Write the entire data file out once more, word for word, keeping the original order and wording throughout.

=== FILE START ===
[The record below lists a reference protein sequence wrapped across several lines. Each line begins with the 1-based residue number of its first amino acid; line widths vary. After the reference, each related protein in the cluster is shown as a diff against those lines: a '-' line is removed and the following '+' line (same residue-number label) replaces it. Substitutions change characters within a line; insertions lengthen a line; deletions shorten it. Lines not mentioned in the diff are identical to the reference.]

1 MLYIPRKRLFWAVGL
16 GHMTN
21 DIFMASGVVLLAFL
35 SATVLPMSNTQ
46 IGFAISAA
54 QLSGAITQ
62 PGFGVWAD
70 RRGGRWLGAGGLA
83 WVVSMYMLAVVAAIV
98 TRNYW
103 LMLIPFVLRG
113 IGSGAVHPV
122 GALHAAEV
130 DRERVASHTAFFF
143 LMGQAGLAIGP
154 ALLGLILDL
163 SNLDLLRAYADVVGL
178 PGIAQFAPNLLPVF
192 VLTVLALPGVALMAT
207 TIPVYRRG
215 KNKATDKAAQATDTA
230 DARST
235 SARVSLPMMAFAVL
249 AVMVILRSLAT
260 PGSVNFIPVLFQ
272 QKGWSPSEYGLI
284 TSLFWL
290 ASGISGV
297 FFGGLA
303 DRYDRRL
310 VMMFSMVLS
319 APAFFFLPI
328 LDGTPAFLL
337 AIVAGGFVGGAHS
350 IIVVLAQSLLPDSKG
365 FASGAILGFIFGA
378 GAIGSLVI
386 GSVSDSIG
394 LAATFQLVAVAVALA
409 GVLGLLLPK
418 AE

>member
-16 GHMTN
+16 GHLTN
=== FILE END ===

[The record below lists a reference protein sequence wrapped across several lines. Each line begins with the 1-based residue number of its first amino acid; line widths vary. After the reference, each related protein in the cluster is shown as a diff against those lines: a '-' line is removed and the following '+' line (same residue-number label) replaces it. Substitutions change characters within a line; insertions lengthen a line; deletions shorten it. Lines not mentioned in the diff are identical to the reference.]

1 MLYIPRKRLFWAVGL
16 GHMTN
21 DIFMASGVVLLAFL
35 SATVLPMSNTQ
46 IGFAISAA
54 QLSGAITQ
62 PGFGVWAD
70 RRGGRWLGAGGLA
83 WVVSMYMLAVVAAIV
98 TRNYW
103 LMLIPFVLRG
113 IGSGAVHPV
122 GALHAAEV
130 DRERVASHTAFFF
143 LMGQAGLAIGP
154 ALLGLILDL
163 SNLDLLRAYADVVGL
178 PGIAQFAPNLLPVF
192 VLTVLALPGVALMAT
207 TIPVYRRG
215 KNKATDKAAQATDTA
230 DARST
235 SARVSLPMMAFAVL
249 AVMVILRSLAT
260 PGSVNFIPVLFQ
272 QKGWSPSEYGLI
284 TSLFWL
290 ASGISGV
297 FFGGLA
303 DRYDRRL
310 VMMFSMVLS
319 APAFFFLPI
328 LDGTPAFLL
337 AIVAGGFVGGAHS
350 IIVVLAQSLLPDSKG
365 FASGAILGFIFGA
378 GAIGSLVI
386 GSVSDSIG
394 LAATFQLVAVAVALA
409 GVLGLLLPK
418 AE

>member
-16 GHMTN
+16 GHLTN